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Details of Grant 

EPSRC Reference: EP/J002275/1
Title: MAGNETISM YOU CAN RELY ON: Understanding Stochastic Behaviour in Nanomagnetic Devices.
Principal Investigator: Hayward, Dr T J
Other Investigators:
Researcher Co-Investigators:
Project Partners:
Agency for Science Technology (A Star) Lawrence Berkeley National Laboratory Massachusetts Institute of Technology
Seagate Technology St Polten University of Applied Sciences University of Bath
University of Cambridge Vienna University of Technology
Department: Materials Science and Engineering
Organisation: University of Sheffield
Scheme: Career Acceleration Fellowship
Starts: 01 January 2012 Ends: 24 June 2017 Value (£): 698,105
EPSRC Research Topic Classifications:
Materials Characterisation
EPSRC Industrial Sector Classifications:
Related Grants:
Panel History:
Panel DatePanel NameOutcome
14 Jun 2011 Fellowships 2011 Interview Panel B Announced
Summary on Grant Application Form
The greatest advance in magnetic technology in the last 20 years has been the development of "nanomagnetic" devices, magnetic systems with dimensions as small as ten billionths of a metre. The most common examples of this are found in computer hard-disk drives, where both the storage media and the sensors used to read data back are nanomagnetic in nature. The prevalence of modern personal computers means that the vast majority of homes and businesses in the United Kingdom, and indeed in much of the developed world, are now in some way dependent on nanomagnetic technology.

Many other nanomagnetic devices are also being developed including magnetic memory devices, magnetic logic devices, microwave resonators, devices for medical diagnostics and magnetic sensors. These new technologies have the potential to be faster, cheaper and more efficient than their existing counterparts. For example, non-volatile magnetic memory chips will allow personal computers to be booted up into the exact state they were in prior to being shut down, removing the necessity of leaving systems switched on over extended periods. Similarly, magnetic bio-chips will soon allow complex medical tests to be performed at the doctor's surgery rather than in a laboratory, and at a faction of the price.

In nanomagnetic systems understanding the effect of finite temperature is of critical importance, as thermal effects introduce disorder making it impossible to predict exactly how a device will behave. In hard-disks thermal excitations can cause data to be lost by reversing the individual "bits" that make up a file. This phenomenon is the primary factor that restricts the capacity of modern hard-disks. In other technologies the randomising effects of thermal perturbations make devices unreliable by making it impossible to predict the exact state a device will be in before and after an external operation is performed. Again, this lack of reliability is a leading factor in preventing new nanomagnetic technologies, and the social and environmental benefits they will bring, being available on the high street.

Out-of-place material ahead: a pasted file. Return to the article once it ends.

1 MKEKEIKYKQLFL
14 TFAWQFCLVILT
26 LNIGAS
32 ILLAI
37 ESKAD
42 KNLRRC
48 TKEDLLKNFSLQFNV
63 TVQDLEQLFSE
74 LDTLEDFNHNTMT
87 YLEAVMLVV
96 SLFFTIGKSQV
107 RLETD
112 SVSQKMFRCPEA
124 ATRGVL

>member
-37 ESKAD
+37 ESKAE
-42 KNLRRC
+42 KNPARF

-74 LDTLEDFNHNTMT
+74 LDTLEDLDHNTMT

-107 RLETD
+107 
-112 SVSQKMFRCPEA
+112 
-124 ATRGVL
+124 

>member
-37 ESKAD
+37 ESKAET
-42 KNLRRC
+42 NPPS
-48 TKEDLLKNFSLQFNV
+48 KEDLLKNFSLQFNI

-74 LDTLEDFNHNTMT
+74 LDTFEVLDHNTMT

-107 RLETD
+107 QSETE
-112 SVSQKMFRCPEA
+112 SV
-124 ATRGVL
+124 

Despite the huge technological importance of these "stochastic" effects they are poorly understood with most studies considering them only in a phenomenological or empirical fashion. To be able to understand and accurately predict stochastic behaviour in magnetic systems it is necessary to have a thorough knowledge of two parameters: the energy barrier, which determines how strongly a system is confined to a given state; and the attempt frequency, which determines how often thermal excitations try to alter the configuration of a system. Unfortunately neither of these parameters are accessible by standard measurement techniques, and hence they are neither well understood, nor characterised.

In this fellowship I will use time, frequency and temperature resolved measurements, coupled with new numerical modelling techniques, to directly measure both attempt frequencies and energy barriers across a broad range of technologically relevant magnetic systems. These will include those for use in new hard-disk technologies, memory devices, information processing systems, novel sensors and microwave resonators. In doing this I will create the first comprehensive framework with which to a) understand, b) predict and c) mitigate the effects of stochastic behaviour in nanomagnetic devices. This will allow researchers and technologists to, at last, quantitatively predict how thermal perturbations will affect nanomagnetic devices, and understand how the problems they introduce can be overcome.

There is currently an explosion of interest in developing new nanomagnetic technologies in both academia and in industry. This fellowship will be critical to ensuring that progress is not inhibited by a lack of understanding of stochastic magnetic behaviour, and that the great potential of nanomagnetic technology is brought to the high street.

Key Findings
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Potential use in non-academic contexts
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Organisation Website: http://www.shef.ac.uk